Recently, I took my daughter to see her second Major League Baseball game at Safeco Field in Seattle. The Mariners played the New York Yankees.
The Yankees won and all was right in the world.
Attending baseball games has been a family tradition dating back to when my dad was a boy in the 1950s.
The first game he saw featured Whitey Ford and Mickey Mantle. My first game was on Sept. 2, 1983, and featured Don Mattingly and Dave Winfield. My daughter, Catarina, got to see Derek Jeter’s final trip to Seattle – and a Yankees win – her first time in a big-league stadium in 2014.
As an aside my wife would like you to know that there will be no post with tips on taking a baby to a baseball game. We still have no idea what we are doing (remember sunscreen, even when you go to a game in Seattle!).
There is something so quintessentially American about taking your kid to a baseball game.
The smells of peanuts, hot dogs and beer, the crack of the bat and the roar of the crowd, the clapping, chanting and singing. The list goes on and on.
While some folks call baseball boring, I think the length of the game makes it a communal event. I’ve had some of the best three-hour conversations of my life with family and friends while taking in a ballgame. Sitting back, enjoying some sunlight, eating peanuts and just talking about life while watching a game sounds just about perfect to me.
Some of my fondest memories growing up were going to baseball games. My dad loves going to games, and would often take us kids to as many each season as the family could afford (and tickets were a lot cheaper back then).
Heck, our family vacations seemed to revolve around baseball. In 1993, we drove from Seattle to Indianapolis for Nazarene General Assembly. While we were on official church business for most of the trip, you bet we found time to hit four games in six days – hitting Comiskey Park and Wrigley Field in Chicago, Kansas City’s Kauffman Stadium and Denver’s Mile High Stadium.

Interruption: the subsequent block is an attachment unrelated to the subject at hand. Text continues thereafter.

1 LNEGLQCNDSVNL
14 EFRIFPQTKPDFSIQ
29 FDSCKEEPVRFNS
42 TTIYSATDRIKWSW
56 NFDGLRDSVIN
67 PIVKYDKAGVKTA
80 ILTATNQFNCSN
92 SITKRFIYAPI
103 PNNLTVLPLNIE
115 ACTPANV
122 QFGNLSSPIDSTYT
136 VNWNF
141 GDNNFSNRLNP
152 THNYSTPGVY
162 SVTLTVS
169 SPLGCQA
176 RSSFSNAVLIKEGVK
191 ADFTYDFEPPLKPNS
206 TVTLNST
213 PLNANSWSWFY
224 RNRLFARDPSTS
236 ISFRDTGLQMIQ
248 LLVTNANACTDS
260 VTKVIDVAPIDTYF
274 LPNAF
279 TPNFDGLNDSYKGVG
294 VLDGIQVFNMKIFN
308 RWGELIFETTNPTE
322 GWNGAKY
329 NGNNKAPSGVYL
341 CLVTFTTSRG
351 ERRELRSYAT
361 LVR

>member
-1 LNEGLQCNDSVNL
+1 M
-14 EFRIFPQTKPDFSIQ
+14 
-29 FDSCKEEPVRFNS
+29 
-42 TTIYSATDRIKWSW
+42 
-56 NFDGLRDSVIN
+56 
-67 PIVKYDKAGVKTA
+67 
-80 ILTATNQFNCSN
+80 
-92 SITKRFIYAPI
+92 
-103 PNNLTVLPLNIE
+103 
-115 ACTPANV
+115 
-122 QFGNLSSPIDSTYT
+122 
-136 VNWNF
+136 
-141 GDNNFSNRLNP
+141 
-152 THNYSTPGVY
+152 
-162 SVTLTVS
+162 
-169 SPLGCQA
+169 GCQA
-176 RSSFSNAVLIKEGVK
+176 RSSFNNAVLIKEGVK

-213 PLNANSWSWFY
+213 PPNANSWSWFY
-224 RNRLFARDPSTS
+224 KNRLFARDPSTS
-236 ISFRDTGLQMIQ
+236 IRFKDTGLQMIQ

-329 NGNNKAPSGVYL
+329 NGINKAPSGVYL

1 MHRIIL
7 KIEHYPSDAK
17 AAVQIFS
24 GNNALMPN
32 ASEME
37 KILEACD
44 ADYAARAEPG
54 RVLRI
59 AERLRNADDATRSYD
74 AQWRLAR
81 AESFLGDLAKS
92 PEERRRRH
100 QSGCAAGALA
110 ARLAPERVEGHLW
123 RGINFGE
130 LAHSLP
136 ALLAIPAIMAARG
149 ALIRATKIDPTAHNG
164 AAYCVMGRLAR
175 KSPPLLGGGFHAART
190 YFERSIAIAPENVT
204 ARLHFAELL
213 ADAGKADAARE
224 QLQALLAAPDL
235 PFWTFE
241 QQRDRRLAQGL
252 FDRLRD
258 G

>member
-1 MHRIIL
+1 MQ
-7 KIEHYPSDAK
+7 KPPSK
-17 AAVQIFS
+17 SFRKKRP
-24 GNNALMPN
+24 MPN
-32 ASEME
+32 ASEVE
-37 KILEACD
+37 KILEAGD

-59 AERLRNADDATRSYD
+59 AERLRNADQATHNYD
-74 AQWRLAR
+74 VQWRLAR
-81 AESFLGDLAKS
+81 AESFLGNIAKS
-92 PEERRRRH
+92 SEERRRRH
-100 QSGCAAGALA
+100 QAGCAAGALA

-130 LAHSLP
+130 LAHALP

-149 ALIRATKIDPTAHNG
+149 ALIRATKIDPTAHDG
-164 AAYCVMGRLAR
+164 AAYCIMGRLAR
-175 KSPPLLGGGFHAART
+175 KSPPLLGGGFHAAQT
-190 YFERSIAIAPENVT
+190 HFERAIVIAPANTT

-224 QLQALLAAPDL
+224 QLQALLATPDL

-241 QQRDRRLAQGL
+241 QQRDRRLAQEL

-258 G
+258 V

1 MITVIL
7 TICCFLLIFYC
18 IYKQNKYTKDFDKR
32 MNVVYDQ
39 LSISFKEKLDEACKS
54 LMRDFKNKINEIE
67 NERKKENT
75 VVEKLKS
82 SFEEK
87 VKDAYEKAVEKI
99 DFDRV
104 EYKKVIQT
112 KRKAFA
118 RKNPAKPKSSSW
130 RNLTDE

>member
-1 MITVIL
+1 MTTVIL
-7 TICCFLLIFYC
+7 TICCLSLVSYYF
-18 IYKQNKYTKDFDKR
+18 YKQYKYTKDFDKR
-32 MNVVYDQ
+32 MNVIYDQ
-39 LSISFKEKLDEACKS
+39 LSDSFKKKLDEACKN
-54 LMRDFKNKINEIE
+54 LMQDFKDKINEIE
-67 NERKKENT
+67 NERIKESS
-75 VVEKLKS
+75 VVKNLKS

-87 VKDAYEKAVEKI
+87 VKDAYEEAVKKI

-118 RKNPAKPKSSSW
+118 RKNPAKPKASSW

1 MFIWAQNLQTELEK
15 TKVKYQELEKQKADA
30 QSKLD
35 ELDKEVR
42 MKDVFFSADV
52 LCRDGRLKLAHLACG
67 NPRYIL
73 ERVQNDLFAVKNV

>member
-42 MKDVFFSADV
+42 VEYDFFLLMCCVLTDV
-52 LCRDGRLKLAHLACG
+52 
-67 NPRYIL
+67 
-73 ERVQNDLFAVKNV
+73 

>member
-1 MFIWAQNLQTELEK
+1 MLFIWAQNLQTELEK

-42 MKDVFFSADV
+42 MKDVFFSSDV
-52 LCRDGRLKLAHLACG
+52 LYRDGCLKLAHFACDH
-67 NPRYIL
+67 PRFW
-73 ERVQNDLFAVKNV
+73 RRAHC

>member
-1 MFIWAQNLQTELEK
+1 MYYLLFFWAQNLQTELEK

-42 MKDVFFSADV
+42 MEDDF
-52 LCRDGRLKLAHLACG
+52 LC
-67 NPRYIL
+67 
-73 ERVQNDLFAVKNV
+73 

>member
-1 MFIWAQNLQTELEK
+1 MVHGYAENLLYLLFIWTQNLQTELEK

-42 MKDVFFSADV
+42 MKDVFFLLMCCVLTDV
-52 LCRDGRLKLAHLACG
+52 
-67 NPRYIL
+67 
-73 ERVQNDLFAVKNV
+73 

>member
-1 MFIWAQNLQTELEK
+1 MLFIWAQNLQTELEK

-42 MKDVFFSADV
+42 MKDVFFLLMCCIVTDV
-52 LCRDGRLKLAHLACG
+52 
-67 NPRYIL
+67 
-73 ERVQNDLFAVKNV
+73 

Other family trips saw us attend games at Baltimore’s Memorial Stadium (I remember we parked in a seedy part of town and I was terrified walking to the stadium), Dodger Stadium in Los Angeles, the Ballpark in Arlington (drove up from San Antonio for a day game, it was hot), Yankee Stadium and Camden Yards in Baltimore.
And of course growing up in Seattle, we saw innumerable games at the Kingdome and Safeco Field.
If there was a game going on nearby, we were likely going to try and attend.
Yankees-Mariners game were almost like family reunions growing up. It was a time when my Uncle Gil would drive over from the Tri-Cities, and later Nampa, Idaho, to go to games with us. My dad’s cousin Craig Zickefoose (who I was named after), and his brother Grady, would bring their families and go to games with us. My dad’s sister, Velma and her husband Neil took us to a Yankees-Mariners game one time. Even my grandparents on my mom’s side would visit and go.
Eventually, it became a way for our immediate family to get together. Careers, kids, busy lives make it difficult to find the time to see each other, but meeting up in Seattle once a year for a game was a good way to catch up.
Even my wife, Veronica, has gotten in on the act. While she wasn’t much of a baseball fan growing up, she now willingly attends the games and even owns a Yankees shirt and hat!
While I no longer go to games as often as I did growing up – have you seen how much tickets cost these days? – we do try and hit at least one Yankees-Mariners game a year.
And while Catarina isn’t likely to remember much about these first two games, continuing the family tradition is still important to me.
She didn’t watch much of the game, and she kept trying to climb onto the bleachers in front of us, but she did have fun clapping when everyone else clapped and eating a red vine for the first time thanks to Aunt Kim. (You do what you have do to keep them still.)
And really, other than a Yankees win, what more can you ask for?
– Craig Craker